WEEI/NESN Jimmy Fund Radio-Telethon
Featured video and audio clips on WEEI/NESN Jimmy Fund Radio-Telethon brought to you by Boston's WEEI Sports Radio.
MFB - Matt Blennau, with Dr. Ken Anderson
Matt was hospitalized in 2013 with pneumonia, an illness he kept battling. After another round of antibiotics, he felt better, but the blood work came back and told his care team he had multiple myeloma, a cancer of the blood. He started a clinical trial: 8 cycles of a 3-drug combination, with the option to potentially have a stem cell transplant of his own stem cells for later. As of July 2014, Matt is off of the cycles of treatment and now on maintenance therapy. He's staying on 1 of the drugs, an oral medication that he can do at home; does blood work once a week locally and then goes in to see Dr. Anderson once a month. Matt is married to his wife of 11 years, Carolyn, and they have three children: 4- and 6-year old boys, and a 9 year old girl. Dr. Anderson has helped shape new ways of treating multiple myeloma over the past 10 years - it has gone from a death sentence to being more of a chronic disease.
could probably even remember when Christian was starring is tied it when Mike Vrabel that's a deal for us touchdowns. In the end zone. He remembers he spent a lot of our heroes for a lot you're rooting for Christian estate and the formation so he can catch those touched allies. Well it's good seeing you again in Africa. Correct me if I'm wrong because. I might have some details Fuzzy on this but am I right when it's Iran Burton the first patriots draft choice ever had the same disease that Matt had. Right on that absolutely true Ron Burton was the first New England Patriots actually Boston patriots. Ever. Having been on American college and he was all pro for the patriots. It turns out after having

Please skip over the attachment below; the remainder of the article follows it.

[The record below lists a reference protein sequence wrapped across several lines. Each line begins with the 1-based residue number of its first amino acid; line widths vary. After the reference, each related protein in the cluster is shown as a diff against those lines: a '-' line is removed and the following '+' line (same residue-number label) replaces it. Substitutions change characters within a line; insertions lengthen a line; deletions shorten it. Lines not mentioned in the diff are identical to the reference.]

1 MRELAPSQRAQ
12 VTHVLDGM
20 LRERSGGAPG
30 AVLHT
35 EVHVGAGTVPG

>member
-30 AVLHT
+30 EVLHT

MFB - Michael Chiklis
Andover native and star of television shows "The Shield" and "The Commish," Michael Chiklis joins the Jimmy Fund Radio Telethon to talk about growing up in this area and his familiarity with the event.
for me. Was when I was down at the 2002. -- the Super Bowl down in New Orleans. And they introduced first to the greatest show on -- programs right it's like to happen out about all the individuals and the comment was and what they weren't going to be we weren't going to be that. And then at the -- bit. They introduced ladies and gentlemen in New England Patriots . And everybody got goosebumps it was like all -- coming out as a team as you know all the way it wasn't
MFB - Shannon Curley and her mom, Carol
Shannon was admitted on December 26 and discharged on April 16, 2013. Because of the rarity and nature of her leukemia, doctors recommended an aggressive treatment for her. She underwent 3 rounds of chemo, and radiation to prepare for a bone marrow transplant and a transplant in March 2013 from an anonymous donor in Germany. After the transplant, she spent 1 year on isolation as her body healed and her immune system built back up. During this time, Shannon was treated out-patient at the Jimmy Fund Clinic. She returned to school in March last year and has been easing back into the world since then.